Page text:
Lahore College. Both the brothers performed their duties with dedication and
honesty for years on end and afterwards sailed for
where they set up an independent legal consultancy 'Hasan and Hassan'.
The consultancy gained lot of reputation for providing legal services.
Meanwhile, Sayyid Hasan had to sail for London in connection with a legal case
involving Privy Council. There he cultivated contacts with the Fijian Muslim
League to the invitation which the Mantoo brothers decided to run their legal
That is how
they settled in Fiji and pursued their legal profession. Before settling in Fiji
they practised law at
for a short time. Manto has made a mention of it at many a place, though not
directly. A character of Mantoo, Ram Khalan, lisps the name of Sayyid Hasan as
Saayid Shallam Balishter.
practice of Manto Brothers flourished in the Fiji Island. By and by they started
interacting with the spectrum of the Fijian society. Sayyid Hasan was appointed
as the senior member of the Legislative Council and exercised influence over the
Fijian politics and administrative affairs. It benefited the Fijian immigrants
in a large measure. Al-Haj Mohammad Hasan was a pious and religious-minded
person. His observation was that the Fijian Muslims were only statistical
Muslims indifferent to Islam. He got the holy Quran translated into the local
dialect and throughout his stay in the
he preached and propagated Islam.
was a shade different from his brothers. He was born as a rebel. He was neither
a believer nor pious in terms of religion. He had his own, characteristic views
about life, religion and ethics. While comparing Sadat with his brothers Krishen
Chander jots down—
'He has seen
his elder brother-wearing a Shariat-dictated beard, believer, pious and Namazi
Musalman. Manto is all that has nothing in common with them. He respects his
elders, but does not love them. In matters of courtesy, ethics and world-view he
was entirely different from them and traversed a separate trajectory contrary to
them and therefore had abandoned his home right in his childhood'.
Builders of New Literature:
the stark bitterness of life. In his childhood days only he had lived the
hideous miseries of life and had borne the harsh temperament of his father. He
had also tasted the love-lessness of his brothers. Mantoo had keenly observed
the nudities of life in contrast to his brothers whose scholarship was limited
to religion and law. He respected his brothers but was in no way emotionally
involved with them. His brother, Sayyid Hasan, had stayed with him at Bombay and
was unhappy with the manner and style of his life and had judged him as a
'stray'. Mantoo has depicted it fearlessly and for this he has earned disdain
both from his admirers and critics.
reality had spent their lives within the parameters set by law-books. They
fought and pleaded for cases all through their tenor of lives in Lahore, Bombay
and Fiji and South of Africa. They are unaware of the tinsel world of Bollywood
and know little about its lovers and beloveds. That is why they took to their
heels and took refuge in the Khilafat house" (Noor Jehan).
Hasan's second spouse, Choti Begum, was Mantoo's mother. She hailed from
Kabul and bore the name of Sardar Begum.
It was from
that her family had migrated to
Sardar Begum was an orphan and was married to Hidayat Ullah, but the marriage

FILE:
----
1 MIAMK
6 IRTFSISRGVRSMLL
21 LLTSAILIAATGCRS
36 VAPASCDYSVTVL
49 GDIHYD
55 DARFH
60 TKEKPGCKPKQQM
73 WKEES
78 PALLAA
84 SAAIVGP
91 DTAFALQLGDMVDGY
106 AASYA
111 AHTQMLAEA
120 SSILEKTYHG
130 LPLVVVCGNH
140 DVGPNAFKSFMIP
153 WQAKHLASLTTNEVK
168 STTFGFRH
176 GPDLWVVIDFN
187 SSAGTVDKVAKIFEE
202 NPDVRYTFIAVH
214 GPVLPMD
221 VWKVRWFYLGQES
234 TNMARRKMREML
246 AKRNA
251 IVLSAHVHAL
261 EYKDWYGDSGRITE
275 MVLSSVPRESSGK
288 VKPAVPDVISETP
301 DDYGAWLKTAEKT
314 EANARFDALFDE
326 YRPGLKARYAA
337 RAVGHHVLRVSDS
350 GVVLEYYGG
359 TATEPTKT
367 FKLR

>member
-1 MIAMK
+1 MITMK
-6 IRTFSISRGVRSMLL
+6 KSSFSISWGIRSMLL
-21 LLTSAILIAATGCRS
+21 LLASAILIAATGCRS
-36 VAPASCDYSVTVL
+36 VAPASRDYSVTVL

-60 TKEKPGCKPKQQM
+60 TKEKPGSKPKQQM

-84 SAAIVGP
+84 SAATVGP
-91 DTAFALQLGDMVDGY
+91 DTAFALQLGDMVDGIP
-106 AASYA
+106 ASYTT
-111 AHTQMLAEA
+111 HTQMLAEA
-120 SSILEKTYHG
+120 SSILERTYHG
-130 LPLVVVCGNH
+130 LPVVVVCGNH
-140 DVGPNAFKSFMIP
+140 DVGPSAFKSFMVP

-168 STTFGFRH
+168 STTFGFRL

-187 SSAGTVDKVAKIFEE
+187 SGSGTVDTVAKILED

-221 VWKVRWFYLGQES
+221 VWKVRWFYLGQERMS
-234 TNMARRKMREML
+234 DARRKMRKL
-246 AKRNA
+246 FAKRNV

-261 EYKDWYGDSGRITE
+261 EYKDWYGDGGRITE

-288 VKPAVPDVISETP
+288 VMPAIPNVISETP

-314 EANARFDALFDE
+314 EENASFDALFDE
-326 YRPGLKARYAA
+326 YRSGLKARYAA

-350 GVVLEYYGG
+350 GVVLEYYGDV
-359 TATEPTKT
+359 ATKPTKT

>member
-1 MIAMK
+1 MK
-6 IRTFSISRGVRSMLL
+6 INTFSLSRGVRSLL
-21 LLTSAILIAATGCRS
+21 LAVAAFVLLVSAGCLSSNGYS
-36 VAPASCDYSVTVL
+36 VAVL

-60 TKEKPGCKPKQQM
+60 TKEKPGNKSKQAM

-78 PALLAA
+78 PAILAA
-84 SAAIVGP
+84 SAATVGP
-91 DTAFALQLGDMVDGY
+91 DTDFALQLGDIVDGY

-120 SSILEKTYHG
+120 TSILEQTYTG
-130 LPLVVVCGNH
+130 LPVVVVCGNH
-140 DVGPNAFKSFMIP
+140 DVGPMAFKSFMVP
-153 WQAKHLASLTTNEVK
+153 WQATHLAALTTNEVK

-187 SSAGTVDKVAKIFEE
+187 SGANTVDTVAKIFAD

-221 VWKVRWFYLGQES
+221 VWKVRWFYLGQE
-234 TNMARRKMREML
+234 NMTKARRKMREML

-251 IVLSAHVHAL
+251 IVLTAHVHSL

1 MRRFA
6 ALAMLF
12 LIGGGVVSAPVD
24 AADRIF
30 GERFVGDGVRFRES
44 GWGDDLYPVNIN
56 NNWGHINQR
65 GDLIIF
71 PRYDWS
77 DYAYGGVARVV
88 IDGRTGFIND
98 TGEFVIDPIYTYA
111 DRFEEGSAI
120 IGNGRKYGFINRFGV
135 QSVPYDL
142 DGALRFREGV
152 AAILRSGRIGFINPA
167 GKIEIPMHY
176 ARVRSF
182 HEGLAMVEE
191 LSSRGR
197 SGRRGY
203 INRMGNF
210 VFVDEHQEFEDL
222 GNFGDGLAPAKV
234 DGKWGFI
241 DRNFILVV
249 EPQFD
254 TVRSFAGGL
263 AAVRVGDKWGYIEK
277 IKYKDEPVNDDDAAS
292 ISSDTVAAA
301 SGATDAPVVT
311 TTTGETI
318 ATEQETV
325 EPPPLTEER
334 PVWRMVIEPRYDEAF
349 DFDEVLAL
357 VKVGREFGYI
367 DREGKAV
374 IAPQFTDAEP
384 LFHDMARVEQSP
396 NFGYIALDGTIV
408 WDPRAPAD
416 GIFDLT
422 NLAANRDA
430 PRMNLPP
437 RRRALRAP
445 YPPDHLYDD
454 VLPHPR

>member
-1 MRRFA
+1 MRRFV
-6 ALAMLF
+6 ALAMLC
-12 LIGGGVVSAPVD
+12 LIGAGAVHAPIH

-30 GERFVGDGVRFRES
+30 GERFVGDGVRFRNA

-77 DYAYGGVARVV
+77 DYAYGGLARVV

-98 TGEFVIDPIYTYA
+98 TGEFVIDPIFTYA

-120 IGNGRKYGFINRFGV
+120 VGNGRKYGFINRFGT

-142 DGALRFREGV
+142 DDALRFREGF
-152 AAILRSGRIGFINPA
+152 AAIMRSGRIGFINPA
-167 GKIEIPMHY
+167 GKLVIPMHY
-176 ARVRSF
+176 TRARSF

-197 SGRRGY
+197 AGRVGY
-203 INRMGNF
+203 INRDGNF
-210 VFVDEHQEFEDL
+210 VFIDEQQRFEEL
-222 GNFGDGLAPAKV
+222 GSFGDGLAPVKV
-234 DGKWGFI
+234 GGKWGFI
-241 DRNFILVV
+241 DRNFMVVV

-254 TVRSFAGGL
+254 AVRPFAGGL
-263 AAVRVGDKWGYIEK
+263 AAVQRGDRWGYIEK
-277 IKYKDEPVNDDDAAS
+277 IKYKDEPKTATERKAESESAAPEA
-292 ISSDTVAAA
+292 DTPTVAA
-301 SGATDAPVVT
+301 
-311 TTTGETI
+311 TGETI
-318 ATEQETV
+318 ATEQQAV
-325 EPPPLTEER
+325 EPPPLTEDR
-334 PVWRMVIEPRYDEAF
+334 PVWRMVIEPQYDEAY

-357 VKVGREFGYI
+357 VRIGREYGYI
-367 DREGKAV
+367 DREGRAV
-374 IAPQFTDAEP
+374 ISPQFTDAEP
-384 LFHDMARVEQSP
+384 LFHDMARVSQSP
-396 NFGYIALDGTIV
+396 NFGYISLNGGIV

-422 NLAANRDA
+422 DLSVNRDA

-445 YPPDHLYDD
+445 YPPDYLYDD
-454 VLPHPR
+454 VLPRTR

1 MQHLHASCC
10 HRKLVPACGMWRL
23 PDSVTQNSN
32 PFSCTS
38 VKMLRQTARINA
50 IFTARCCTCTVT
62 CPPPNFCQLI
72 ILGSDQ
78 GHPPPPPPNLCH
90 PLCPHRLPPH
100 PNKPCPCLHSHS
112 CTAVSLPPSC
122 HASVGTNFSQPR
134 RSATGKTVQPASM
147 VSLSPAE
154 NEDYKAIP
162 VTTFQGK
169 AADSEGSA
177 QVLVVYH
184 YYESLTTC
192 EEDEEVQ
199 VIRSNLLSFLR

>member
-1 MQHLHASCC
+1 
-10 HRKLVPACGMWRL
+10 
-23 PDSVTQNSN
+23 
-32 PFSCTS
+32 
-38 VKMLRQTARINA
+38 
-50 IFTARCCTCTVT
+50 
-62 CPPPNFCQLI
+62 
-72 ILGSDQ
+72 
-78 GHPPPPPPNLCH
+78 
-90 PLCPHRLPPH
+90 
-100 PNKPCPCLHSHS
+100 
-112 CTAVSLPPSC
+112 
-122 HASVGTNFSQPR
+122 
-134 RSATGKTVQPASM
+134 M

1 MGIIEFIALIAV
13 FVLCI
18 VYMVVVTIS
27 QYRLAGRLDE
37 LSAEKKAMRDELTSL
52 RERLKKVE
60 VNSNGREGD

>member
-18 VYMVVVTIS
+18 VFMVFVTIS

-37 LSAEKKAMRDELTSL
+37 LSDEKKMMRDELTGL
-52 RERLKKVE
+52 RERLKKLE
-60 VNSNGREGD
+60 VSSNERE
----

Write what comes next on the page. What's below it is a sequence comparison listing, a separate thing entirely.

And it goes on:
was not a success. It was at
that she was again married to Molvi Ghulam Hassan. She bore him three issues.
Sadat Hasan was the male child. As per Anis Nagi Molvi Sahib had a respectable
position in the government but was not very prosperous. In the family his second
marriage was more or less disliked.
already put that Manto's father, Molvi Ghulam Hasan had multiple issues. He had
retired by the time Sadat was to be reared and looked after. Because of his
meagre resources Choti Begum's two issues, Sadat and his sister, Nasira, had to
bear the brunt of it. They failed to get required education and bring-up. Sadat
failed in the Matric examination several times and finally passed in third
division. It is interesting to note that he failed in the subject of Urdu.
mother was a noble and mild-mannered lady. She had got married to Molvi Sahib at
such a stage in life when he had lost the vigour of youth and was economically
not very prosperous. After his demise she somehow managed the home. It is said
that she knew the skill of embroidery. After Mantoo had been in
Bombay she too had joined him there. In
fact, her daughter and son-in-law were also there in
After Mantoo was married she had continued to live with him. A letter from Ahmad
Nadim Qasimi reveals that it was there, that she breathed her last in June,
behest of his mother Mantoo was married in a Kashmiri family long settled in
Africa. The father of his spouse, Begum Safia,
had been a police inspector in
Mantoo himself has described their Kashmiri roots. He wrote to Ahmad Nadeem
Qasimi in a letter:-
belonged to a Kashmiri family settled in Lahore'.
married life lasted just for sixteen years. He had four issues, one son and
three daughters. During this short span Safia Begum had to face many ups and
downs of life. The three years of adversity period of Mantoo's life severely
impacted the bring-up of her children. But she never grumbled. She informed the
fortunate that I spent my life with a great literateur and by God's grace. It
was all through a good life. He deeply loved me, my daughters and other kinsmen.
Our life in sum was a happy venture'.
passed away at the age of sixty-two years. Mantoo's male child, Arif, could not
live beyond a year. His three daughters, Nikhat, Nuzhat and Nusrat are still
of Mantoo's life got extinguished on 18th January, 1955. He was a stormy petrel.